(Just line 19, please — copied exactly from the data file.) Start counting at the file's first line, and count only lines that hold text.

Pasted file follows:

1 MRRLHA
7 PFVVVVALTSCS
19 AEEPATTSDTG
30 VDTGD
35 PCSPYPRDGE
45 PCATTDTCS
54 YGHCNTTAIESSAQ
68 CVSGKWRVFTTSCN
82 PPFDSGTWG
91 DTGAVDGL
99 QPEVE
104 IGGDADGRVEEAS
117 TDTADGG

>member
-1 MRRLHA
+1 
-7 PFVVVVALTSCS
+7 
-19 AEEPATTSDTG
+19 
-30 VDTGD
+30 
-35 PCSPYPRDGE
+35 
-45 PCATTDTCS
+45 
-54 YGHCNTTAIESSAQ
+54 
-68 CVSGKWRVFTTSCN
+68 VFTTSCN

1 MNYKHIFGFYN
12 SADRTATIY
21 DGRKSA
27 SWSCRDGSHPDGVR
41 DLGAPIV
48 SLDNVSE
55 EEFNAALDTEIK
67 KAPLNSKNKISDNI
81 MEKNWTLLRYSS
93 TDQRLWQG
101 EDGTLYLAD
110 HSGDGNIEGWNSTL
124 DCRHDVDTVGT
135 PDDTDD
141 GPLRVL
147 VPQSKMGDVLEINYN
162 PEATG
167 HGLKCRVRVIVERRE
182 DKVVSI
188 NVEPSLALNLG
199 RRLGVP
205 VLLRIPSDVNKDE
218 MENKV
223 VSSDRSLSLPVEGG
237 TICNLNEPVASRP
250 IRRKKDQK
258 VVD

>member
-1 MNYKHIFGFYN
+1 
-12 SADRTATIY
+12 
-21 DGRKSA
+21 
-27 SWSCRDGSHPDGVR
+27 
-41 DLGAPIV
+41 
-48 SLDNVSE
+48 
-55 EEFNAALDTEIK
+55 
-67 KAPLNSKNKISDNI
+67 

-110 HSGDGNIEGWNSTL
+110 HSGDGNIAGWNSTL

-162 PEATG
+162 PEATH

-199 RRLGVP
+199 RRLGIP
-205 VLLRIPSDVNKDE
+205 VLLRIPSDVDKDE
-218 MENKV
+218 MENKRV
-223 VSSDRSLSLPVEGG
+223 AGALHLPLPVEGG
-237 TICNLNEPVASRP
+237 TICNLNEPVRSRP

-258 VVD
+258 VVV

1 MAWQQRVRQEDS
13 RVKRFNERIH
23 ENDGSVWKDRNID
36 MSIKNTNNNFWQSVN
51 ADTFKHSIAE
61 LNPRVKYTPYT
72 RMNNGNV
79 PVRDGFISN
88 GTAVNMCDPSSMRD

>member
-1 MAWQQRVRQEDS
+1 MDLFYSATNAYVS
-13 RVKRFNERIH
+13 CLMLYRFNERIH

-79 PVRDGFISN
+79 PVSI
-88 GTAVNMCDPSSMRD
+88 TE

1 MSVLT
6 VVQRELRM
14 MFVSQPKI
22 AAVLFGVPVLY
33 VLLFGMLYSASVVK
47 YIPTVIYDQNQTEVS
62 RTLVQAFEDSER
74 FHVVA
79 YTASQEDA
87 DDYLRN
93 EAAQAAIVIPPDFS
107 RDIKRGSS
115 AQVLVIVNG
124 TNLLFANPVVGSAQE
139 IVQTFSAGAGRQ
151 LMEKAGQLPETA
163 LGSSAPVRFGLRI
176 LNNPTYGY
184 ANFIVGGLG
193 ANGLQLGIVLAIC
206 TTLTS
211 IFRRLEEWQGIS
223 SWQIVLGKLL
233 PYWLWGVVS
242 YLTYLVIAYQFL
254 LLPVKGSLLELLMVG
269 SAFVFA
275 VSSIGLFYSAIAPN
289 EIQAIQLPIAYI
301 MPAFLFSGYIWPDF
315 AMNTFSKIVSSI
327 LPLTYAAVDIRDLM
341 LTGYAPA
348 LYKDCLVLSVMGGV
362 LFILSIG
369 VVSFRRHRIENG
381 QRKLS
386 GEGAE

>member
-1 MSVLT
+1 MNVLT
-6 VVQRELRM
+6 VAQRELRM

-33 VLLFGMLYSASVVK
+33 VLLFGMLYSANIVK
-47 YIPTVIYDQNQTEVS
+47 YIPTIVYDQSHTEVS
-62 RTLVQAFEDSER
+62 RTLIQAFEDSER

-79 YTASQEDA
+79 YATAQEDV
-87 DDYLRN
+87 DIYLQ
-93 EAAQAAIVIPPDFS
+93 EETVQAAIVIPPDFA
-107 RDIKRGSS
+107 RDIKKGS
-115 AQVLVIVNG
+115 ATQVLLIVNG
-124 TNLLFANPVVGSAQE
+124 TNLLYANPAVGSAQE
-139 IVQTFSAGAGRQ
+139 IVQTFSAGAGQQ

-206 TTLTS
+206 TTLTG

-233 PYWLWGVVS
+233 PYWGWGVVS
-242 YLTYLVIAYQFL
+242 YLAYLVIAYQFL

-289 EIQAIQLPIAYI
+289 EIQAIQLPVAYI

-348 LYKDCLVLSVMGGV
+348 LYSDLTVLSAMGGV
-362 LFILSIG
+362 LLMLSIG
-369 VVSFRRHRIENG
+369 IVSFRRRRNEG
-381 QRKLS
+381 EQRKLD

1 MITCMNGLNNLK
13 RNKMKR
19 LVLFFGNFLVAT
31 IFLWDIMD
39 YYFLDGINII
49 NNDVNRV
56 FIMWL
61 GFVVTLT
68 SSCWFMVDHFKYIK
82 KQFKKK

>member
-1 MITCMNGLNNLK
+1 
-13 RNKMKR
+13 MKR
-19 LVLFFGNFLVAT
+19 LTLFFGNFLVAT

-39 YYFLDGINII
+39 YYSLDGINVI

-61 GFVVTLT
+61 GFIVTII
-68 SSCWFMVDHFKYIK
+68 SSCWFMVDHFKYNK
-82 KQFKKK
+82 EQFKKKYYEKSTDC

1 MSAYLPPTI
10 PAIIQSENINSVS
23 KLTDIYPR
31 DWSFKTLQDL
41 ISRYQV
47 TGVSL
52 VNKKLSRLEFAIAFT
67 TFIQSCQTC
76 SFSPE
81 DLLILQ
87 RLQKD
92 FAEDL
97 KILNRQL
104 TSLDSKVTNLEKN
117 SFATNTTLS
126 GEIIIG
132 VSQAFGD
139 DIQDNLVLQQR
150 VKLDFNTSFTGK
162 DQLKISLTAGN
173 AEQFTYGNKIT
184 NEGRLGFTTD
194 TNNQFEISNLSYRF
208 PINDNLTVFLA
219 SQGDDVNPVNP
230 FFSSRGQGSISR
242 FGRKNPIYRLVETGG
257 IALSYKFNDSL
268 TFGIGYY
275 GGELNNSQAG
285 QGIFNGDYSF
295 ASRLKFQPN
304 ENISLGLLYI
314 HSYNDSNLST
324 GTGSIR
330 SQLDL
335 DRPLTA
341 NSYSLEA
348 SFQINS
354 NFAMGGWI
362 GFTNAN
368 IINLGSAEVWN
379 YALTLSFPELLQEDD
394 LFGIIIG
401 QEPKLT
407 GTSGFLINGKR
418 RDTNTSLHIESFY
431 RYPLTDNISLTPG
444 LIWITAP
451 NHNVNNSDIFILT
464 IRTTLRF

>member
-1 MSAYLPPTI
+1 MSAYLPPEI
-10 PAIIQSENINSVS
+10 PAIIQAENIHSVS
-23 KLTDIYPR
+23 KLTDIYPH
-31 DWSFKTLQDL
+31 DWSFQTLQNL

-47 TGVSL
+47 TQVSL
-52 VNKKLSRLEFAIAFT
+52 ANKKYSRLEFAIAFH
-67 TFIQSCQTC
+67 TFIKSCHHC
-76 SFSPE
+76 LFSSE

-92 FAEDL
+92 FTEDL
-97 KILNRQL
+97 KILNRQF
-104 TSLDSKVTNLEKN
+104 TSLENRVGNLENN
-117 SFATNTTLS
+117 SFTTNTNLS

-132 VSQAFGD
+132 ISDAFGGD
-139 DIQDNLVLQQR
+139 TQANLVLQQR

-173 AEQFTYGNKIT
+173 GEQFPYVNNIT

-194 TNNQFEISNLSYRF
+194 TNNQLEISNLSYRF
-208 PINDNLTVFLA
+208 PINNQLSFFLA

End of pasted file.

-19 AEEPATTSDTG